- Title Pages
- I Introduction to Human Information Interaction
- 1 Basic Concepts
- 2 What Is Human Information Interaction?
- II Conceptual Constructs and Themes in Information-Seeking Behavior
- 3 Theoretical Constructs and Models in Information-Seeking Behavior
- 4 Information Need and the Decision Ladder
- 5 Five Search Strategies
- III Conceptual Traditions in Human Information Behavior
- 6 Two Generations of Research
- 7 In-Context Research
- 8 Theoretical Traditions in Human Information Behavior
- IV Human Information Behavior and Systems Design
- 9 Interlude: Models and Their Contribution to Design
- 10 Human Information Behavior and Information Retrieval: Is Collaboration Possible?
- 11 Cognitive Work Analysis: Dimensions for Analysis
- 12 Cognitive Work Analysis: Harnessing Complexity
- V An Ecological Approach to Information Behavior: Conclusions
- 13 Enhancing the Impact of Research in Human Information Interaction
- Index of Authors
- Index of Topics
Five Search Strategies
Five Search Strategies
- (p.97) 5 Five Search Strategies
- Human Information Interaction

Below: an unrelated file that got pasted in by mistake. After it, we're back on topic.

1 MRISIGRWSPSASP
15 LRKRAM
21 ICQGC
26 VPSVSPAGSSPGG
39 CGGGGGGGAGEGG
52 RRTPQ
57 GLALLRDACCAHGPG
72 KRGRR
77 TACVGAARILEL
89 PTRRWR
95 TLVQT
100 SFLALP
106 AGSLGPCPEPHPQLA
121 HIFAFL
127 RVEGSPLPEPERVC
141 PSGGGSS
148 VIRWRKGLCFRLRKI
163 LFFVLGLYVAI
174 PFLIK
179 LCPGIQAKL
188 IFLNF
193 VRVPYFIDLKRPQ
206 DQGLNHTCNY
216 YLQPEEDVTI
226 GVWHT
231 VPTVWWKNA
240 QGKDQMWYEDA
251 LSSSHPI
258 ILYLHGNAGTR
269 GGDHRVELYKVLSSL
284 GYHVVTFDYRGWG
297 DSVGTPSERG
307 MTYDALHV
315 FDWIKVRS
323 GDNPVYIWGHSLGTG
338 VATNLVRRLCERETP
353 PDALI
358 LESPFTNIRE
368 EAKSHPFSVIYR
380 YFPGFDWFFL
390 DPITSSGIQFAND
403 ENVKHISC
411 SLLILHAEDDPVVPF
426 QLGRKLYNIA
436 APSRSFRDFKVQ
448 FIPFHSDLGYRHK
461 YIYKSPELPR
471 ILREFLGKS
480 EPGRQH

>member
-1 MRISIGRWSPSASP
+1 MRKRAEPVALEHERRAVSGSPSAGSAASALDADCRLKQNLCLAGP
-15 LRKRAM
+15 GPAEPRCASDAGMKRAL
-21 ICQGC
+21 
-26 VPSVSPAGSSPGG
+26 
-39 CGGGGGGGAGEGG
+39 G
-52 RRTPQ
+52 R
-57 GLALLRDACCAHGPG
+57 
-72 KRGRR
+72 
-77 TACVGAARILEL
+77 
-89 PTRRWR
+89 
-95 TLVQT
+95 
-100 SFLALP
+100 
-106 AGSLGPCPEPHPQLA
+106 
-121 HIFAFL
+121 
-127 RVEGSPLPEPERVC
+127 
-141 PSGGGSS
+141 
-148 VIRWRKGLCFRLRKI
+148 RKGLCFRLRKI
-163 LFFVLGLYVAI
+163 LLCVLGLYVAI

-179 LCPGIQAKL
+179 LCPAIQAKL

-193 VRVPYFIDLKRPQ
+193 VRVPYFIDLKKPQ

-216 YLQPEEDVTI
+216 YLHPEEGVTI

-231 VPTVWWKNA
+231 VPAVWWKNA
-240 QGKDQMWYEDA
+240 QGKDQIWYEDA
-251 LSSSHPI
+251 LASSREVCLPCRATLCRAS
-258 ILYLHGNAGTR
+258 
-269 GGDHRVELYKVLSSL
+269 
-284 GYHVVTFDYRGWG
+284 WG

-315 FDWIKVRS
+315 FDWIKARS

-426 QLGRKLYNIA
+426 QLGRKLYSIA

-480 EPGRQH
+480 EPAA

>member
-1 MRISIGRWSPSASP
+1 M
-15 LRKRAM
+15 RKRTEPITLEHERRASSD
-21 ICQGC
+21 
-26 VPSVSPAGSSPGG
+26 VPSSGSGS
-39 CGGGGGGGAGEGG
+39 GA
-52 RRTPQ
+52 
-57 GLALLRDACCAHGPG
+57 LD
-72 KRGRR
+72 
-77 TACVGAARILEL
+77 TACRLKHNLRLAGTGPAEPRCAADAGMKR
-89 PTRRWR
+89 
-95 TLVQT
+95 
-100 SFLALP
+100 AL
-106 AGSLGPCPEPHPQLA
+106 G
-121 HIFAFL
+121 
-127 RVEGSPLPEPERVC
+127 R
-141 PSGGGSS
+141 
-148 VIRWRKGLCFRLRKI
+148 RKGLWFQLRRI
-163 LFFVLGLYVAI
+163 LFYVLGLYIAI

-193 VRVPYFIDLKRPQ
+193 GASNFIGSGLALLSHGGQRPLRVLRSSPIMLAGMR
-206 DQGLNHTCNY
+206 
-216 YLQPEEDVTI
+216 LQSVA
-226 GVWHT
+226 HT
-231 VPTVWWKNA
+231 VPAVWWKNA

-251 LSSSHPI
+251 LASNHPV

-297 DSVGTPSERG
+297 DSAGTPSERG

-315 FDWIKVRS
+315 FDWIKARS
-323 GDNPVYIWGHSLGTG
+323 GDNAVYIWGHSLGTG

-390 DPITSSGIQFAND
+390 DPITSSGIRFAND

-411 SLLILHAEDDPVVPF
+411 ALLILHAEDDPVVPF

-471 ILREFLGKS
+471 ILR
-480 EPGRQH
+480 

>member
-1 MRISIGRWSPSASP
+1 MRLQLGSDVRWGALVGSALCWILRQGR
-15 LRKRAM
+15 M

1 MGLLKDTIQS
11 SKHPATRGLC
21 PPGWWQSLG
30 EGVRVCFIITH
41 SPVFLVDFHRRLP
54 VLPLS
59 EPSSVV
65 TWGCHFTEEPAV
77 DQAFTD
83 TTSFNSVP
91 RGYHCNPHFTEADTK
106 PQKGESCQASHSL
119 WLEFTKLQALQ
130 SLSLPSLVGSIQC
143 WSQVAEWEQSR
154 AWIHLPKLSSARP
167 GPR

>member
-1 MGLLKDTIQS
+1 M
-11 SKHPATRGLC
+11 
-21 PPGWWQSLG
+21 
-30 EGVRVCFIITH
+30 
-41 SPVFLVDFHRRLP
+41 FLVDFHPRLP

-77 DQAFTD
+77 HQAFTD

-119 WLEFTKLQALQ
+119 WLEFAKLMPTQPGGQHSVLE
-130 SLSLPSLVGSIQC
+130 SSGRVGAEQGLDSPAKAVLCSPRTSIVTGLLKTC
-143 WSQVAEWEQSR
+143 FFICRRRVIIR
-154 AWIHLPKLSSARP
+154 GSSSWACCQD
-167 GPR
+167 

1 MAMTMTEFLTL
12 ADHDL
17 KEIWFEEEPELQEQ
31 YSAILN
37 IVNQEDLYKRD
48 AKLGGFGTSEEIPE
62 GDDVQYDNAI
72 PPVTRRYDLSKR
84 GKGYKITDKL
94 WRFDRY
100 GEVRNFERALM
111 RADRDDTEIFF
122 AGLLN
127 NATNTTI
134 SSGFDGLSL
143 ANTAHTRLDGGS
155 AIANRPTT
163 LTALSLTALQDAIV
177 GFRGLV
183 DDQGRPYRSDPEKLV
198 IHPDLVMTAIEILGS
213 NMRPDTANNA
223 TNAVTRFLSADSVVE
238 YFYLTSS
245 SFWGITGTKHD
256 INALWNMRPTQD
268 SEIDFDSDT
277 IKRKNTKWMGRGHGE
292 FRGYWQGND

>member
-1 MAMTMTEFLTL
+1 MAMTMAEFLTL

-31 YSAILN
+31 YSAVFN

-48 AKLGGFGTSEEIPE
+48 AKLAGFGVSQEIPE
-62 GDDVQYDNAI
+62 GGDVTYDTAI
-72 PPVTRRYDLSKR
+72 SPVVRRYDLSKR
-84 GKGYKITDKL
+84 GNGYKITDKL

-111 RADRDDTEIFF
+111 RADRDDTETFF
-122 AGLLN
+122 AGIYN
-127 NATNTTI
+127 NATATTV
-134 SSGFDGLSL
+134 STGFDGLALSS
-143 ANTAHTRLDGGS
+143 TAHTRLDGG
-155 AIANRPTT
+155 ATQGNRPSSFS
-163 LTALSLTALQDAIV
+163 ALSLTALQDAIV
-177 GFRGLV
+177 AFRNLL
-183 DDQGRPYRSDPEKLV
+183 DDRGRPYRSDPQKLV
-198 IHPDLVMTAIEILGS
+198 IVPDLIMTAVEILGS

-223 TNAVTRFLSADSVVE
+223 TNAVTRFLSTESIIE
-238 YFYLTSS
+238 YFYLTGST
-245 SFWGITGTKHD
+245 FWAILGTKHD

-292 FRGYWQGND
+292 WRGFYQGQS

- The MIT Press
Search strategy is a concept related to human information behavior and has generated strong research interest with the introduction of the World Wide Web. Whereas information need is relatively stable and triggers a search process, search strategy is a dynamic process and reflects the activities when one is seeking information. This chapter examines five search strategies, discusses the conditions that influence the use of a strategy, and proposes a view on search strategies that is relevant to information systems design. The five search strategies are browsing strategy, analytical strategy, empirical strategy, known site strategy, and similarity strategy.
Keywords: search strategy, browsing strategy, analytical strategy, empirical strategy, known site strategy, similarity strategy, human information behavior, information need, information systems, systems design
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